Some years ago, when I lived in Chicago, I attended a screening of a film biography of the late Martinican Negritude poet Aime Cesaire, a fascinating and challenging poet who also had a rather interesting life. During the question and answer period someone asked, “What does this film have to say to the average black kid on the street corner?” I wondered, “Why does it have to speak to him? Isn’t there enough in our culture that’s addressed to him, that panders, however patronizingly and exploitatively, to him?” And isn’t it insulting to assume that he couldn’t find something interesting and engaging in Cesaire if he were given the chance to do so? To assume that the mythical “average person” can’t appreciate anything complex is rank condescension. But in our culture, anything “intellectual,” anything complex or difficult, is not only marginalized but dismissed as irrelevant or, most damningly, “elitist,” often by members of the socio-economic elite.
by Suzy Poling
There’s been a change in my bio. The sentence that used to read “Saeed Jones is currently a MFA student at Rutgers University – Newark,” now reads “Saeed Jones is a graduate of the Rutgers University – Newark MFA program.”
I’m a graduate.
Frankly, I think it’s a bit too soon for me to know what “being a graduate” means exactly, but I know what I want it to mean. Being able to participate in a poetry workshop every week (and I honestly enjoyed the workshops in all their variety; Rigoberto Gonzalez, Rachel Hadas, and Cynthia Cruz each brought something new to the table) was a bit of a luxury. Whenever I was struggling with a poem, I knew that eventually I could show it to a group of people I had come to trust and get some ideas. This in no way ensured the success of the poem, but it didn’t give me some options about where the poem could go next. Classmates would help me understand that lines that I thought were dead ends were, in fact, just alleyways.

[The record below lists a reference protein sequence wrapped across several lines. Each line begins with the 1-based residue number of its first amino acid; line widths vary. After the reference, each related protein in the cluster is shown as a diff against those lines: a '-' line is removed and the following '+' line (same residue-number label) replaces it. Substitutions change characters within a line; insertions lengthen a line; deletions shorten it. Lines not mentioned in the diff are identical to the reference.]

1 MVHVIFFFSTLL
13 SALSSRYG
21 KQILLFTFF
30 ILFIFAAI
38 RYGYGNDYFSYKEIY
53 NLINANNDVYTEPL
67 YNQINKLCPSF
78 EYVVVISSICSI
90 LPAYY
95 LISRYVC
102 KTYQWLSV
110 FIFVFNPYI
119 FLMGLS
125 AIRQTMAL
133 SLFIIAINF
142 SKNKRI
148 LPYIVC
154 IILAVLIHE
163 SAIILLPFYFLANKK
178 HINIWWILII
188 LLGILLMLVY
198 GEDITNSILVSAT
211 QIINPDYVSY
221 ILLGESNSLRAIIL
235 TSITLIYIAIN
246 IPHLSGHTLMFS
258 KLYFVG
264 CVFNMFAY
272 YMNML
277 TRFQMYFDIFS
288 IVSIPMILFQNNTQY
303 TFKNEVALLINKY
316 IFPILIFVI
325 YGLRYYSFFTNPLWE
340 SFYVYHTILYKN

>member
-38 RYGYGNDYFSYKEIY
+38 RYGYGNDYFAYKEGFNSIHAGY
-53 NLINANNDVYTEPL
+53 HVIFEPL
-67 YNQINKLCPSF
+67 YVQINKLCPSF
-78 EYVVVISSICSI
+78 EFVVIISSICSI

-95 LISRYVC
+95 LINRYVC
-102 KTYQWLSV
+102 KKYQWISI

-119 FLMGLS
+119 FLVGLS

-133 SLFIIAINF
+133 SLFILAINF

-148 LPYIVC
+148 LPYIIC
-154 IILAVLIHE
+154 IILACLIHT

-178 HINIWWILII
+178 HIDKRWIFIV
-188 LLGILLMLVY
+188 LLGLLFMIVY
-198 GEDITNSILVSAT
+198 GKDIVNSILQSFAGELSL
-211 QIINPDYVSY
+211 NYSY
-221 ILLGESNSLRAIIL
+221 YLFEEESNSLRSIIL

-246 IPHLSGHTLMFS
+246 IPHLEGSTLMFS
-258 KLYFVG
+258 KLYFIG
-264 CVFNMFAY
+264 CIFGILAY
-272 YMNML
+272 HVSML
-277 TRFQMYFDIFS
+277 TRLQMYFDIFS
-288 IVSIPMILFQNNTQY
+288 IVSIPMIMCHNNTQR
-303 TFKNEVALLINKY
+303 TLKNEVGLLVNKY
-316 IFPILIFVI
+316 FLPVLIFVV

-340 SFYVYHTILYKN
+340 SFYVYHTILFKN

For me, that’s what workshops have always been about: options & alternatives. Do the best you can with a draft of poem, share it, listen – really listen – to the feedback, and then go home and assess your options.
The challenge now is that I won’t be able to so easily access the feedback of my peers. Sure, I have poetry pen pals and will stay in touch with friends I made in the program, but I need to (and honestly, want to) be more independent. When I see a dead end in my poem, I’m going to have to turn it into an alleyway on my own. It may take longer, but it will happen – because it has to.
And so, when I say “every goodbye ain’t gone” I mean that, if I am serious about being a poet, being a “graduate” is not an end, but a means. The MFA is more of a comma than a period.
Still, though, “graduate” has a nice ring to it, doesn’t it?
My poem “Mississippi Drowning” is in the current issue of The Collagist. Also, you are hereby required to read this amazing poem by Sandy Longhorn. She’s a friend of this blog and her poem is… deadly.
by Jeremy Geddes
“The whole language of writing for me is finding out what you don’t want to know, what you don’t want to find out.” – James Baldwin